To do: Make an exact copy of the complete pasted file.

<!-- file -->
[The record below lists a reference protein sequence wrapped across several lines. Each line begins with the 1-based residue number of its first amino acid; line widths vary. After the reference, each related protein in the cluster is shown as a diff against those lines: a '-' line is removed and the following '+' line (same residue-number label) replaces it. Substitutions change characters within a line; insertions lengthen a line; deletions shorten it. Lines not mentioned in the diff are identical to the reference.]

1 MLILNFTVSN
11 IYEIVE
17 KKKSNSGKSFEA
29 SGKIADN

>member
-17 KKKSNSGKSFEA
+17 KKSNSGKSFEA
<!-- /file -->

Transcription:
[The record below lists a reference protein sequence wrapped across several lines. Each line begins with the 1-based residue number of its first amino acid; line widths vary. After the reference, each related protein in the cluster is shown as a diff against those lines: a '-' line is removed and the following '+' line (same residue-number label) replaces it. Substitutions change characters within a line; insertions lengthen a line; deletions shorten it. Lines not mentioned in the diff are identical to the reference.]

1 MLILNFTVSN
11 IYEIVE
17 KKKSNSGKSFEA
29 SGKIADN

>member
-17 KKKSNSGKSFEA
+17 KKSNSGKSFEA